Tue07282015

News

Cal Water says no E. coli in water; limits boiling advisory area

Cal Water says no E. coli in water; limits boiling advisory area

Cal Water officials said today that preliminary water quality test results were negative for E. coli were negative and "only a single hydrant" in the South El Monte area of Los Altos showed the presence of total coliform. They reduced the "boil your ...

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Schools

Foothill STEM camps offer resources for low-income students

Foothill STEM camps offer resources for low-income students


Sana Khader/Town Crier
Students use software connected to a 3D printer, left, to create a miniature San Francisco, including the Ferry Building, below, at Foothill’s STEM Summer Camps.

Expanding efforts to spark and inspire students’ int...

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Community

Local resident cooks her way from cheerleader to Food Fighters

Local resident cooks her way from cheerleader to Food Fighters


Courtesy of the MacDonald family
Amber MacDonald competes on an episode of “Food Fighters,” scheduled to air 8 p.m. Thursday on NBC.

A newly arrived Los Altos family has an unusually public get-to-know-you moment this week – Amber MacDonald and ...

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Comment

Letters to the Editor

Ad-plane flyover marred festival

I hope that other residents who share my concern that the Geico plane flying low over the Los Altos Arts & Wine Festival and our homes for hours on end marred the “fun for everyone” that the Town Crie...

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Special Sections

Heart attack survivor cherishes life after near-death experience

Heart attack survivor cherishes life after near-death experience


Photos Courtesy of Tim Pierce
Los Altos Hills resident Tim Pierce, right with emergency medical responder Steve Crowley, suffered a heart attack in May.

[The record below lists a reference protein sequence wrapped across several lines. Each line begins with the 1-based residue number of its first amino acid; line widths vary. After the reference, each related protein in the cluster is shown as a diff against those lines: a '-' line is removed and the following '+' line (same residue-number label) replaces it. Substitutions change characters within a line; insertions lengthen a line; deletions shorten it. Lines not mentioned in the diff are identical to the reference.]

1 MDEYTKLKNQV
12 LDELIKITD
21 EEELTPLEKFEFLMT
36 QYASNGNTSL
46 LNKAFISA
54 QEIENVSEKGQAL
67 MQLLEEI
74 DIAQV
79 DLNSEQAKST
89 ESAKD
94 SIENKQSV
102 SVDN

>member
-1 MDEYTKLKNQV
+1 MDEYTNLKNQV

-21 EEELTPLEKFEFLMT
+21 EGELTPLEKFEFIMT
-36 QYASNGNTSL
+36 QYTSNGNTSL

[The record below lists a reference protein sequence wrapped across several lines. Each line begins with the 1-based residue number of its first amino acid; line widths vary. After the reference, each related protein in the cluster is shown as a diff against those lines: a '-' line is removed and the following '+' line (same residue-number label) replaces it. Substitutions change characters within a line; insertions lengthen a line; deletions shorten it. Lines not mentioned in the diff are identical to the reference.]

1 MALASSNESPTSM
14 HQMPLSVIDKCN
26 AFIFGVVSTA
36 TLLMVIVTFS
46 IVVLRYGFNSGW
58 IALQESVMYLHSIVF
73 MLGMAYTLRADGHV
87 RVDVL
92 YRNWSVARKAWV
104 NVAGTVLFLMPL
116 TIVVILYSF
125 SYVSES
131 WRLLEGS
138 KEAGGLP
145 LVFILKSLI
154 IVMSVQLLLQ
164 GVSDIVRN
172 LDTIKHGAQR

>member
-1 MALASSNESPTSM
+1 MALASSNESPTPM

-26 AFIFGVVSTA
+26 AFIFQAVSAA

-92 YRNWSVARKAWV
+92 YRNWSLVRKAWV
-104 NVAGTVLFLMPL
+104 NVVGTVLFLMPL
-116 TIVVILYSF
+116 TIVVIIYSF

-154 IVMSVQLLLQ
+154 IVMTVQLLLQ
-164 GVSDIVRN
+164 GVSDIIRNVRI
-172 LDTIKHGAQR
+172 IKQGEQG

After what Tim Pierce went through recently, no wonder he tries to cherish every moment as if he...

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Business

PAMF debuts cosmetic surgery center

PAMF debuts cosmetic surgery center


John Ho/Special to the Town Crier
The Palo Alto Medical Foundation Center for Cosmetic Surgery at 715 Altos Oaks Drive is the organization’s first center focused solely on cosmetic procedures.

Los Altos’ newest medical office – the...

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Books

Book Signings

• Fritz and Nomi Trapnell have scheduled a book-signing party 4-6 p.m. Aug. 1 at their home, 648 University Ave., Los Altos.

Fritz and his daughter, Dana Tibbitts, co-authored “Harnessing the Sky: Frederick ‘Trap’ Trapnell, ...

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People

CHARLOTTE BARBARA WINGUTH

CHARLOTTE BARBARA WINGUTH

Charlotte Barbara Winguth died July 9 at the young age of 89. She is survived by her 3 daughters Sandy, Karen & Wendi, 5 grandchildren and 2 great grandchildren. She came to Los Altos CA with her husband Ed and 3 children 53 years ago from New ...

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Travel

Gearing up: Make travel more civilized with accessories

Gearing up: Make travel more civilized with accessories


Eren Göknar/Special to the Town Crier
San Francisco-based humangear Inc. sells totes, tubes and tubs for traveling.

In travel, as in romance, it’s the little things that count.

Beyond the glossy brochures lie the travel discomforts too mun...

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Stepping Out

Engineer builds second career as actor

Engineer builds second career as actor


David Allen/Special to the Town Crier